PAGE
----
Who is he to judge?! He’s the head of the oldest–the first–Christian church, by doctrine infallible in church teaching. He is of a direct line of descent from Peter, the rock upon which Christ built the church. He is the Vicar of Christ, responsible for faithfully spreading and defending the Gospel. What more would he have to be to judge such matters? What more could he be?
Christian doctrine is to love the sinner–we all sin–but to recognize sin for what it is: in opposition to the Word of God, in opposition to his blueprint–if you will–for living. Presumably, the Pope, and all Christian clergy, accept this?
In my youth, filled with the passion, unwarranted certainty and blindness of youth, I resisted ritual and doctrine as I resisted all authority. I found it boring, antiquated and unnecessary, an impediment to my enlightened understanding of…well, actually I didn’t understand much, and certainly not nearly as much as I imagined. I have, for more than a decade, been a professional singer in an Anglican church, and with age has come, perhaps, a modicum of wisdom. Ritual is now comforting, and I find, more and more, greater depth and understanding in its practice. I feel a connection reaching back millennia to Christians whose faith and sacrifice made possible all we now enjoy, and I hear, faintly, their voices as I sing music that fills the soul and transcends the ages.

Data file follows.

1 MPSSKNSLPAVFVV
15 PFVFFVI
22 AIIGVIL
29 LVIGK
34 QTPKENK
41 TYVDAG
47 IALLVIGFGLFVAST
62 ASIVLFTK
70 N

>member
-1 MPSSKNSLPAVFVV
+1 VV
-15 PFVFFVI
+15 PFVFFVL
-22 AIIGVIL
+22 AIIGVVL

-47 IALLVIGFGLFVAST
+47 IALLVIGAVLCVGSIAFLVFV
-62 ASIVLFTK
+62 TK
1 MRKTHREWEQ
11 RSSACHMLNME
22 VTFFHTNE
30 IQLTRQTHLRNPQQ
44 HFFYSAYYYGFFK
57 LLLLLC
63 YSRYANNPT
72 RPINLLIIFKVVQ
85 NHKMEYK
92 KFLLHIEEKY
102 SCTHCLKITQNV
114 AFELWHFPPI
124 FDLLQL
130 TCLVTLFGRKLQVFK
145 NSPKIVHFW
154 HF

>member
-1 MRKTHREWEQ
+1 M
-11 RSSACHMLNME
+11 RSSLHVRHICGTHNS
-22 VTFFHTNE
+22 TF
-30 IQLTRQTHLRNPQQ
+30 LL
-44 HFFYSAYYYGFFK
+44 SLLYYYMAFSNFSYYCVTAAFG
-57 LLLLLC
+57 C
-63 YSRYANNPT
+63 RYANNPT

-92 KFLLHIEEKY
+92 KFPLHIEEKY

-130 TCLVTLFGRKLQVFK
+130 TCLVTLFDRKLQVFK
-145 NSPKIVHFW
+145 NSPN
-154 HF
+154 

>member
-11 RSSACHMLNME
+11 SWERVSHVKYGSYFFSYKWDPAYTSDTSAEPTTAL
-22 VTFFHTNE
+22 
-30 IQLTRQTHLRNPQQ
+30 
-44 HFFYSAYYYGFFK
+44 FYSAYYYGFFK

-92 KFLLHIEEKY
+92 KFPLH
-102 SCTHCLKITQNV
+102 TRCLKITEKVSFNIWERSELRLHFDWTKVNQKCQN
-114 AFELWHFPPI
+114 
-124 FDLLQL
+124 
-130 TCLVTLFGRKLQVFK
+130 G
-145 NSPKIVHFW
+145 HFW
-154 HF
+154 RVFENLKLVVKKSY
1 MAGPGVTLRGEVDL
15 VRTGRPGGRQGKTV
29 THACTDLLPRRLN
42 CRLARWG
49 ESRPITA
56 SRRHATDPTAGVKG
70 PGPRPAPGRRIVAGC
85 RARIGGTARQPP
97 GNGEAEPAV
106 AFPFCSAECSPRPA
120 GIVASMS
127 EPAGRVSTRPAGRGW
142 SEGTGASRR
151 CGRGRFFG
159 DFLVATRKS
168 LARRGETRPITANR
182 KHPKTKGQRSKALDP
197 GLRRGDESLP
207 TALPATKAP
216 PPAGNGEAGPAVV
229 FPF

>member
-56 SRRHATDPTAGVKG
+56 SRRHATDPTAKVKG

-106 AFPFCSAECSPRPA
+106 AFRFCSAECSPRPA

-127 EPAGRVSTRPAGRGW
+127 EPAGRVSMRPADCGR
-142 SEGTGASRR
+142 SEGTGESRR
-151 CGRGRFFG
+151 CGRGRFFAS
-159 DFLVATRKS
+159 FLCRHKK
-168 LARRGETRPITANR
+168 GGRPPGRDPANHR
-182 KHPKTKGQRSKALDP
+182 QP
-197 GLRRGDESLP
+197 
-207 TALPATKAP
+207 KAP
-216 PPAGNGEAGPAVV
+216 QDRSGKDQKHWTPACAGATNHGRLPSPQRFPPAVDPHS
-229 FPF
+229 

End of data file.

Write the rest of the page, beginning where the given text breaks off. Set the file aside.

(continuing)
It is therefore distressing to find the Pope, and a great many other clergy of other denominations, consciously veering away from the Gospel into petty contemporary politics, in effect, substituting for the Gospel the doctrine of man, particularly progressive man. Bookworm explains:
Francis’s obsessive focus on climate change also veers closer to Progressive Gaia worship than one would expect from the leader of the Catholic Church. His 2015 encyclical demanding action on climate change is a Progressive dream document:
[Climate change] represents one of the principal challenges facing humanity in our day. Its worst impact will probably be felt by developing countries in coming decades.
Many of those who possess more resources and economic or political power seem mostly to be concerned with masking the problems or concealing their symptoms, simply making efforts to reduce some of the negative impacts of climate change. However, many of these symptoms indicate that such effects will continue to worse if we continue with current models of production and consumption.
I almost expected the encyclical to wrap up with an exhortation to reduce to one the number of antiperspirants available to consumers.
By all means, take the link and read her entire article. It is an important article, and offers a convincing argument about how the Church has come to this sorry present. I leave you, gentle readers, with her final observation:
I’m Jewish, so it’s reasonable to ask why I care so much about this canker eating away at the heart of the Catholic Church. The answer is simple: I care because I believe that Judeo-Christian civilization a bulwark against mankind’s innate savagery, something the Holocaust reminded us is barely held in check. Moreover, I believe that the Catholic Church is one of the essential bulwarks of this civilization. Bring it down and there is very little left to protect us from our worst, basest, most murderous instincts.
Civilization is, as it has always been, all too easily lost, and its descent begins from within the hearts of every man and woman.